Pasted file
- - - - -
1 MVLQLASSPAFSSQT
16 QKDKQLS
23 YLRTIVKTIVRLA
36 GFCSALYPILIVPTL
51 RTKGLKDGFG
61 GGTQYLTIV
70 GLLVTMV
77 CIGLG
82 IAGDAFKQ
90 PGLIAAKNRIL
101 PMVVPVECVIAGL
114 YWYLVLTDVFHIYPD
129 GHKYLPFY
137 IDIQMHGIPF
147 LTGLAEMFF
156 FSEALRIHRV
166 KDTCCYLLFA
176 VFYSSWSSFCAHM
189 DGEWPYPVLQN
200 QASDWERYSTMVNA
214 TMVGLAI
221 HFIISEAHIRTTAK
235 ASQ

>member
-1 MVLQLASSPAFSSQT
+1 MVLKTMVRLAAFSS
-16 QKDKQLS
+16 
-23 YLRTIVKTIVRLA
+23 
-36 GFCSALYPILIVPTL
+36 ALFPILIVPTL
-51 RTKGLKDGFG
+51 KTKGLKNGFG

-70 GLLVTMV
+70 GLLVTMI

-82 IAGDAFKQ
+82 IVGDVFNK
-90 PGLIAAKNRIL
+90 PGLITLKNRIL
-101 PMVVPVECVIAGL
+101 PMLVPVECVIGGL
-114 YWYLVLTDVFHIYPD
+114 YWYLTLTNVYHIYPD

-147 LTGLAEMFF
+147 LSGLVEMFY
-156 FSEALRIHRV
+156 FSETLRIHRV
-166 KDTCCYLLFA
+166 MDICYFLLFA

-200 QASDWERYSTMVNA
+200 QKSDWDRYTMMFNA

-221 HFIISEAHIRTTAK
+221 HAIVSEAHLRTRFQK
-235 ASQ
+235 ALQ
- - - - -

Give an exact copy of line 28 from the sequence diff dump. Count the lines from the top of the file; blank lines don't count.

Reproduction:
+16 